“It’s crucial to have some mental model of how it works,” Tseng continued. “Unlike say, your car, or your computer processor, for which the operational details don’t have much impact on your day-to-day life, machine learning’s influence is so total now that you kind of have to have some understanding of how it works.”


For Artists

Diagram of how convolutional neural networks create style transfer. (Image: Gene Kogan)

The title of Kogan’s book does not necessarily mean that it is intended exclusively for those who are interested in using machine learning techniques to make creative work. “Artist” here is perhaps best understood as a proxy for an informed general audience who is interested in trying something new with machine learning.

Excitement about machine learning has been building within the artistic community, as well as among the more tech-savvy members of the general public. “But these techniques are relatively unfamiliar,” said Kogan. “[They are] not yet very approachable for most people outside of scientific research.”

“Traditionally [machine learning] techniques are either associated with academia or industry,” added Tseng. “The field of machine learning at this point is so nauseatingly sprawling that, if you weren’t already steeped in the research or had the benefit of a mentor’s guidance, it’s really intimidating and difficult to find a way in.”

Illustration from Machine Learning for Artists of two activation functions, sigmoid and ReLU. Activation functions are neural network formulas analogous to the nerve impulses of human brain cells.
Illustration of MNIST image pixels as an array of neural network inputs. From Machine Learning For Artists.

In a Medium post about deep learning, Kogan writes:

Artistic works often suggest approachable metaphors for subjects which may otherwise be shrouded by layers of technical obfuscation, helping to illuminate the counterintuitive properties of these new techniques. Recontextualized, they show us how small bits of information in other domains become collectively meaningful. As with all successful technologies, these advances will gradually be absorbed into our existing infrastructures and institutions as they mature, forcing us to make crucial decisions along the way about how to implement them justly. The extent to which the public is aware of what these machines can — and cannot — do is the extent to which they can be regarded as trustworthy.

“I think that it is important for everyone to understand ML algorithms the same way they understand algebra,” said Winger-Bearskin. This analogy is fitting, as the biggest barrier to an entry level understanding of machine learning techniques is almost certainly mathematics. Simply put, most people don’t have enough of a math background to begin working with machine learning. “A lot of the educational material in machine learning is presented as mathematical formulas,” said Tseng. “If you haven’t been deeply immersed in math the dynamism of those equations don’t really appear to you.”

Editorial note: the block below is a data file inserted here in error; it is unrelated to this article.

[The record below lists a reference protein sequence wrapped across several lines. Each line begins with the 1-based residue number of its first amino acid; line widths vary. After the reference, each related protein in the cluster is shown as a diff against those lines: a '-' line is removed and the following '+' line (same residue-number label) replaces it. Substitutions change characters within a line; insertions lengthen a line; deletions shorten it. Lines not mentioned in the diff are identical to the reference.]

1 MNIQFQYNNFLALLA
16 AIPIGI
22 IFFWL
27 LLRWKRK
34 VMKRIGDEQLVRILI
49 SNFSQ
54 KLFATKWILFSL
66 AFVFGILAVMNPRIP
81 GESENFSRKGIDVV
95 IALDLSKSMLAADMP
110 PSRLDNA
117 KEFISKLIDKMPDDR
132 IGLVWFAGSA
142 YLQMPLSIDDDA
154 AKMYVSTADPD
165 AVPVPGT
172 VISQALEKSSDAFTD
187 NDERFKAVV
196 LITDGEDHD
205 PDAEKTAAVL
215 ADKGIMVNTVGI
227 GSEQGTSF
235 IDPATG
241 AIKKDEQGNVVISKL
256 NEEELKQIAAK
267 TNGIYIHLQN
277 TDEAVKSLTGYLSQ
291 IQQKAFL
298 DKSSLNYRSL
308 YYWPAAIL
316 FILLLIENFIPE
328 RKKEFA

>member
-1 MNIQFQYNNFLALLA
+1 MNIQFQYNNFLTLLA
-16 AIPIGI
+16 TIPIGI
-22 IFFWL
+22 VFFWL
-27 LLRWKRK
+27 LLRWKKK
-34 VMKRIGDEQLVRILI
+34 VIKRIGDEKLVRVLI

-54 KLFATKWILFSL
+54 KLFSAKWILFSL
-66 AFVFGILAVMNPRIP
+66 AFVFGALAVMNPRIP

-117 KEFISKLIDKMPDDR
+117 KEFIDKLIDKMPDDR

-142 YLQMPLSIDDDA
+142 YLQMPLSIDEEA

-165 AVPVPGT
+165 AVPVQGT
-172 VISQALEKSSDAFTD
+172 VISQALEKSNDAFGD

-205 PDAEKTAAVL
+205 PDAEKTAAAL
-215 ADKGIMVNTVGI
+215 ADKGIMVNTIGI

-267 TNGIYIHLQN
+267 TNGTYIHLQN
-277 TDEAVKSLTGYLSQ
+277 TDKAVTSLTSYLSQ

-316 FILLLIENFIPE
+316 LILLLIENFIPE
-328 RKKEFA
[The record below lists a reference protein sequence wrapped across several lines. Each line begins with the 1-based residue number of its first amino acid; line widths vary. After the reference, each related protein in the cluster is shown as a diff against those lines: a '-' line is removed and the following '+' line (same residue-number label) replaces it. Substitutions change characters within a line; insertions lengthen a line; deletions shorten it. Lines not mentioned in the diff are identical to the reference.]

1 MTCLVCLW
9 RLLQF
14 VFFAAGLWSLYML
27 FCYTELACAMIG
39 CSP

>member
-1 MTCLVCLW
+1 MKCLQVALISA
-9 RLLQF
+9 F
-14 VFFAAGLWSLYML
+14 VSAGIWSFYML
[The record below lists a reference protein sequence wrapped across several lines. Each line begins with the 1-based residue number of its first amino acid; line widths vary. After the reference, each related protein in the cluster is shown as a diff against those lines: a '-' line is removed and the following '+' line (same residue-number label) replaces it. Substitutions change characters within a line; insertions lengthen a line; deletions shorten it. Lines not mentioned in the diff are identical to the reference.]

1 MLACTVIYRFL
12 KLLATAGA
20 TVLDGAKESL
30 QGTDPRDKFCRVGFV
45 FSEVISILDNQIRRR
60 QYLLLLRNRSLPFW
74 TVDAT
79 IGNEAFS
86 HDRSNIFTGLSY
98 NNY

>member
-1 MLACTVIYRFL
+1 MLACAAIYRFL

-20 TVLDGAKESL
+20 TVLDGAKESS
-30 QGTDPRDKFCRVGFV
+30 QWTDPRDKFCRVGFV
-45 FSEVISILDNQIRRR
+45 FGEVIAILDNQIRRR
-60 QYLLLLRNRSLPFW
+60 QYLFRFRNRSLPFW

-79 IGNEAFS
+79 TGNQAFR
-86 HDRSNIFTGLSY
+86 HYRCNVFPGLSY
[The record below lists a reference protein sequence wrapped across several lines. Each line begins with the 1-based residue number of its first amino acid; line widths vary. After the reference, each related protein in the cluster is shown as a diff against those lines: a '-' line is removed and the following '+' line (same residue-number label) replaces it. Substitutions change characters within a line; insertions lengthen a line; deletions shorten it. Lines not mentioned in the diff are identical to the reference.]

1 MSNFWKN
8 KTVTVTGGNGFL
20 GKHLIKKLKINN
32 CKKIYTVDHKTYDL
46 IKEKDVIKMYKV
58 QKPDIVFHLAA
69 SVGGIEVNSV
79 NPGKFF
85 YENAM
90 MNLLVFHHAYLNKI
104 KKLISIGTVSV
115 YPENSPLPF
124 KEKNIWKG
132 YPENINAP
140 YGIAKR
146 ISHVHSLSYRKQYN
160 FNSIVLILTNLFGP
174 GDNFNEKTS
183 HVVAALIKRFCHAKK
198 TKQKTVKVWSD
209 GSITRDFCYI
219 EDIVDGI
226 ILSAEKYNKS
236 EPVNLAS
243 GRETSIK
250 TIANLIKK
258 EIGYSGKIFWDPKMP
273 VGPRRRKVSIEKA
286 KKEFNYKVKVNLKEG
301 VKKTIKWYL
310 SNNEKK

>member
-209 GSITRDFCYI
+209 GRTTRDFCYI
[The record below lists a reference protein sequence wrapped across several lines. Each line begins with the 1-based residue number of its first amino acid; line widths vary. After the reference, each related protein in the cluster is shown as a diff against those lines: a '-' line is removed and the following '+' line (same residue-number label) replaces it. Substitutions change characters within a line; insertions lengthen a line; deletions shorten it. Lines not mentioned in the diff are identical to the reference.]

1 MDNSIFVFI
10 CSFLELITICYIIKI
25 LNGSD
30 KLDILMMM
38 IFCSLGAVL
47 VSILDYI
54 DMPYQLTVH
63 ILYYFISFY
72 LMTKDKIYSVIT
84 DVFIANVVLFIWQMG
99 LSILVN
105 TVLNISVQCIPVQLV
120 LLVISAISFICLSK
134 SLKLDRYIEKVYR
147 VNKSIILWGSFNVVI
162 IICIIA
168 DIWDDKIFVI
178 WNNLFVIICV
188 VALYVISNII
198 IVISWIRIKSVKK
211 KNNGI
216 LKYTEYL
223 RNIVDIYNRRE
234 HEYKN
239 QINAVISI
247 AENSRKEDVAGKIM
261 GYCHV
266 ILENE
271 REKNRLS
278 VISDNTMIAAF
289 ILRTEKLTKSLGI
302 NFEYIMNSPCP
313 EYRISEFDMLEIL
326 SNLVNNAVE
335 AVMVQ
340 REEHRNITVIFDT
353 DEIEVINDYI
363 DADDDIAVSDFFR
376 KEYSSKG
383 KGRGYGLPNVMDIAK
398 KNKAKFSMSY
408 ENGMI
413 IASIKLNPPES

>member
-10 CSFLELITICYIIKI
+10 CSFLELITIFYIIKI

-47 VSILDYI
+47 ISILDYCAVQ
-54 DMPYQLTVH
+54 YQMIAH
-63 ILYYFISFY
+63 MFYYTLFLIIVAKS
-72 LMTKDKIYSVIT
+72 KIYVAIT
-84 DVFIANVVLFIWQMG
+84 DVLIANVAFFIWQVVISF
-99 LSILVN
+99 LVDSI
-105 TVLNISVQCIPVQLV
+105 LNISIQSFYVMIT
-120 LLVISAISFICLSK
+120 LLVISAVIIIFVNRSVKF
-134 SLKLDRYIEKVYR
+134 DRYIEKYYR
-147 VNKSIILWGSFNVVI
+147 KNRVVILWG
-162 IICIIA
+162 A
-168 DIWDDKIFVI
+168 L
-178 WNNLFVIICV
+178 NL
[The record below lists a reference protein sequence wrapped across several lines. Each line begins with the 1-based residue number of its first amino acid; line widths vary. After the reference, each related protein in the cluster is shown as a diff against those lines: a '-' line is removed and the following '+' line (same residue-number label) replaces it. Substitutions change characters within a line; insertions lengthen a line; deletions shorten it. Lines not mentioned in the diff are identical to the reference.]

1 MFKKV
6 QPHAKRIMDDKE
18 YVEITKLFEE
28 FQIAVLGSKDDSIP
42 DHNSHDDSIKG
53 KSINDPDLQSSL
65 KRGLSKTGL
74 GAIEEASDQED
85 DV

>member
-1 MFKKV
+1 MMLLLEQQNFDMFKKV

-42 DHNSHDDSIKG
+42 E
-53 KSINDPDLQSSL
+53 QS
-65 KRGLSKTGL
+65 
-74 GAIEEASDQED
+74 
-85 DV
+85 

Kogan and Tseng’s book aims to bridge this gap. Commenting on Kogan and Tseng’s chapter “Neural Networks” DBRS Innovation Labs Machine Learning Scientist Jamis Johnson said “Gene does a terrific job of conveying enough information that the most important aspects of how neural nets function are covered but he doesn’t go deep into theory and mathematical nuance.”


Next Steps

Much of the book is still in draft form, but Kogan hopes to bring the project to completion in August. “For now, it’s just Francis and myself writing the book.” Kogan said. “But the field is far too fast moving for us to maintain it alone and we are now trying to figure out a structure that makes it easy for others to contribute to it. We hope that ml4a will make it much easier for people to get started making interesting work, both artistic and practical in nature.”

Tseng added “The book will also be ‘living’ in that it will continually be updated (which is kind of necessary given the pace of the field) and we want to pull in other contributors as well.”

“It really opens up different ways of thinking about processes and systems and procedures, which is valuable for anyone living in our tightly networked and globalized world… I hope it opens up these new ways of thinking for a lot of people, even beyond artists. I’m a big advocate of systems thinking and I think machine learning is a great gateway to that.”


Our team consists of engineers and mathematicians, story-tellers and data artists. We interrogate big datasets to uncover hidden trends, make animations that set beautiful geometries in motion, and train machine-learning algorithms to hew insights from raw numbers. Our tools allow us to examine the details of our economy and our world with extreme precision, and to simplify complex information accurately. We are dedicated to finding exciting new ways of helping people see the insights beyond the rating. Learn more at http://dbrslabs.com/